Among the species identified is a worm originating from the North West Pacific Ocean which includes neurotoxins that are potentially fatal if they enter the human body.
The researchers, led by Luke Holman, a PhD student at the University of Southampton collected water and sediment from four marinas around the UK and analysed the DNA of each sample to conclude which species had been present in each ecosystem.
Organisms leave traces of their DNA in water systems through a variety of mean. The team extracted this genetic material, known as environmental DNA (eDNA), and compared it to global DNA databases to identify the presence of species.
Luke Holman explained:
We are enormously excited about the potential for eDNA for the detection of invasive species. This initial work gives us confidence that this technique could be invaluable both for catching invasions early on and also for monitoring the success of eradication efforts
There are many ways in which species that are not native to the UK arrive on its shores. They can be carried in ballast water tanks or on ship hulls from one international harbour to another, something especially common in places like Southampton. They can also hitch a lift on live fish stocks and oysters imported for British fish farms.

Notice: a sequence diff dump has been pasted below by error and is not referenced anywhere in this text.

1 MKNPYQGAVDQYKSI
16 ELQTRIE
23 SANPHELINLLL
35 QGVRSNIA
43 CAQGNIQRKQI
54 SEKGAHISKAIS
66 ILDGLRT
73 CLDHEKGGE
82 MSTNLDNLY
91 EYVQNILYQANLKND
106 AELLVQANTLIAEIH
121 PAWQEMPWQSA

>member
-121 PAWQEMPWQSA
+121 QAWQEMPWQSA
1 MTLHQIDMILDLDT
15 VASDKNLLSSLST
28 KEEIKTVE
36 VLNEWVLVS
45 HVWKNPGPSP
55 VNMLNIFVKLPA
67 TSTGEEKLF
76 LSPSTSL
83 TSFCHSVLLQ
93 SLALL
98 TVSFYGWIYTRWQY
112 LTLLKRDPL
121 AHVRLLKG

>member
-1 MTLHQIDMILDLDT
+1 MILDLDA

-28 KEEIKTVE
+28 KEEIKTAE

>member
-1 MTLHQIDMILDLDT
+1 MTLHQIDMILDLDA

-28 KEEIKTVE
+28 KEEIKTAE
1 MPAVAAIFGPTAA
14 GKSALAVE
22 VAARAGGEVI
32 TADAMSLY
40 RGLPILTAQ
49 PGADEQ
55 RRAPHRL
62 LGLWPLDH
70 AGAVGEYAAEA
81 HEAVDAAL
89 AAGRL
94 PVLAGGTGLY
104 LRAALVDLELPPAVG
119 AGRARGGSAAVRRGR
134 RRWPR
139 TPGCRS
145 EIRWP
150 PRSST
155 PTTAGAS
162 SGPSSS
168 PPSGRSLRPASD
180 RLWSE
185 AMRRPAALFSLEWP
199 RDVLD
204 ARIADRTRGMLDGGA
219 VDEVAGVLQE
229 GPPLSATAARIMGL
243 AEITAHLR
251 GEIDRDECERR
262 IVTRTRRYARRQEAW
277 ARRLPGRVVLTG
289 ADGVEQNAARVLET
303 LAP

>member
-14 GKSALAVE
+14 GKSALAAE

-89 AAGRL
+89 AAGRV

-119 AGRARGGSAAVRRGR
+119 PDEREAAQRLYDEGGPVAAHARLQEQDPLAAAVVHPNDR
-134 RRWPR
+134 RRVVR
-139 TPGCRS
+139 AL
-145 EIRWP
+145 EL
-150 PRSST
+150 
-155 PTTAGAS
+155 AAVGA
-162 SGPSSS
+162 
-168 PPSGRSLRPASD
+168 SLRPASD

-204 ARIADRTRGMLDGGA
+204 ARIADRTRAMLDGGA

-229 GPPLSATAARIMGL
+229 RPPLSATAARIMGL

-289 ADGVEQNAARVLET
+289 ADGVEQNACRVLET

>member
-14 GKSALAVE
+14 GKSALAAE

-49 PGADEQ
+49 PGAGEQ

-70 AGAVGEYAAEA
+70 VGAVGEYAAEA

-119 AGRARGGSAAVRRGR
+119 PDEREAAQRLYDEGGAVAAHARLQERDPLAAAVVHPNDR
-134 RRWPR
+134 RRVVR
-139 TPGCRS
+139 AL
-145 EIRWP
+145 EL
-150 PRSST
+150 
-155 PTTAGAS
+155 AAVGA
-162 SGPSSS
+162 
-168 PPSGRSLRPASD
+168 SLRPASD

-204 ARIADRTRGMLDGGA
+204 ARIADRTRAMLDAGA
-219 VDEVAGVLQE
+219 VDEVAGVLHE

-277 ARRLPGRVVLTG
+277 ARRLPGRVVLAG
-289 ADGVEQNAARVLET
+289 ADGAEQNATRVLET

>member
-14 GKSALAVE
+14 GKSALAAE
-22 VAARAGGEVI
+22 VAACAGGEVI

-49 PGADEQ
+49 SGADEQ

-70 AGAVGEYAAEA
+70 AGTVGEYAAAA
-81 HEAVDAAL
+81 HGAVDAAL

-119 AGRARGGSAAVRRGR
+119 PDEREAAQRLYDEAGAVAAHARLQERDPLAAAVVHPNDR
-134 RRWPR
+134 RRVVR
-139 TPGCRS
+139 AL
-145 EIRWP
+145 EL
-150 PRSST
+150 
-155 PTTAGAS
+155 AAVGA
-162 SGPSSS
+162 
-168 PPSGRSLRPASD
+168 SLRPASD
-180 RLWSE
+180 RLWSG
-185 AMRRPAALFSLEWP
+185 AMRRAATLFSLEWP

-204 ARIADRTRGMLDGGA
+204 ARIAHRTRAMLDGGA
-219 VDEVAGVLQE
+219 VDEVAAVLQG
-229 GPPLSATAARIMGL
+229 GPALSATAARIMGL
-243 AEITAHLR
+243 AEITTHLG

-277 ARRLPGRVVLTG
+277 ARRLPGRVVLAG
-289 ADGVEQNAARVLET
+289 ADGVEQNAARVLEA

Overall, the team identified 18 non-indigenous species across the four sampled marinas (Southampton Water, Anglesey, The Bristol Channel and River Blackwater). The worm had not been previously detected in the UK when this study was conducted in May 2017 although it was found in Cornwall the following year.
The researchers also found other introduced species, such as an Asian date mussel, and another type of worm known as Paranais frici. If not caught early, invasive species can damage native wildlife habitats.
According to UK's National Oceanography Centre, eDNA metabarcoding surveys are more and more common in biodiversity monitoring, but their use for the detection of invasive species is still limited. This study, published in the journal Scientific Reports, is the first of its kind in the UK.
The team now aspires to provide guidance for routine monitoring of non-indigenous species to natural resource agencies both in the UK and elsewhere.
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